Saturday, February 10, 2007

Real Estate Agents Are Leaving The Real Estate Business

In November 2006 David Lereah, chief economist of the National Association of Realtors, predicted that the number of Realtors will drop by 6-8% in a year. This finally seems to be happening, as sales slow down and agents are no longer able to earn six-digit incomes as they used to do in 2004 and 2005. Sales started declining in 2005 but the number of agents kept growing until it reached the record of nearly 1.4 million in 2006. Today, too many agents are working for an industry where sales are contracting.

According to some estimations, there are 20 to 25% more agents than needed in the industry. Companies are considering reducing staff and agents themselves are turning to alternative careers. And while former agents are often happy with the job change, where they typically are able to secure a better income, so are agents who stay in the business as competition is waning.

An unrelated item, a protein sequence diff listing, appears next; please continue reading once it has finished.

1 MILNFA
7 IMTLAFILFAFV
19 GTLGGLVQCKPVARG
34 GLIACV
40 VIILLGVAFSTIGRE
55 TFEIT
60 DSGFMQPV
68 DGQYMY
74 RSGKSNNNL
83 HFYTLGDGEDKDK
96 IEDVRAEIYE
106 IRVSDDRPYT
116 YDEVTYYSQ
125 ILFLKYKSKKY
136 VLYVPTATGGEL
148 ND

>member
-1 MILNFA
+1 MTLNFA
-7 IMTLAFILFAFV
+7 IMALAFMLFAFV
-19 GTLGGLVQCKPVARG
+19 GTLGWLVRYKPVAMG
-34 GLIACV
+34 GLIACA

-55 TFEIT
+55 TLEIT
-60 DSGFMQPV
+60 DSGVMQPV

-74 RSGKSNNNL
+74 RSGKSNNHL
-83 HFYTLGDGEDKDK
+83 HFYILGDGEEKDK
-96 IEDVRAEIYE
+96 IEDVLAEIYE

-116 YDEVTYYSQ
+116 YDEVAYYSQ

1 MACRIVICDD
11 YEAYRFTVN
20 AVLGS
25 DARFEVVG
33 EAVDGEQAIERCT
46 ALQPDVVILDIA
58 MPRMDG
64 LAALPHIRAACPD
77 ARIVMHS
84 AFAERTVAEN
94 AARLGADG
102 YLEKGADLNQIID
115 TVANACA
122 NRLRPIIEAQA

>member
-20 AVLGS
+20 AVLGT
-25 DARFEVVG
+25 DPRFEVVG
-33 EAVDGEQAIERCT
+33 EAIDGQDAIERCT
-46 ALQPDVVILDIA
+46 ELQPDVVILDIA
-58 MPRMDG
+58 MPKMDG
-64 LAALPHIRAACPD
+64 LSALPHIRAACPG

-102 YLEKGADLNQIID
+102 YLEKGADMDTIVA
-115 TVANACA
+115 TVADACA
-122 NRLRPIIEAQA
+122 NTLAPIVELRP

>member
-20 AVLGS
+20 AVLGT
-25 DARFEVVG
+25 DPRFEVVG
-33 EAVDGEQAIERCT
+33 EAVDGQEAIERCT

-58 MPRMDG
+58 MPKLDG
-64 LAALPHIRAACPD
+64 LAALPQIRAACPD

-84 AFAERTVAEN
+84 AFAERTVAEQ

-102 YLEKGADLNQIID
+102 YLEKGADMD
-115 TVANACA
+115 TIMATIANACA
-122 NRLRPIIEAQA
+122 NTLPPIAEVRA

This trend is likely to continue for quite some time now, as the industry shows further signs of decline. After a government report of lower-than-expected job growth in January was issued, interest rates on 30-year and 15-year fixed-rate mortgages dropped the week ending Thursday, February 8th. The one-year adjustable-rate mortgages dipped to 5.49% from 5.54% the week before. Interest rates decline for the first time since early December 2006.

Frank Nothaft, chief economist and vice-president at Freddie Mac, said the company expects the interest rates on 30-year mortgages to average 6.3 to 6.5% in 2007. This means essentially flat or slightly increasing rate throughout the year, which will probably lead to a decline in refinance activity.

Several smaller subprime lenders have closed down recently, including Mortgage Lenders Network USA Inc. and Wachovia Corp.’s EquiBanc Mortgage unit. New Century Financial said new loan volume is declining and reported fourth-quarter loss for 2006. Shares of HSBC, New Century Financial Corp., Countrywide Financial and Novastar dropped on Thursday, after predictions of lower mortgage activity were announced.

1 comment:

Mary K. said...

It's a disturbing trend to say the least.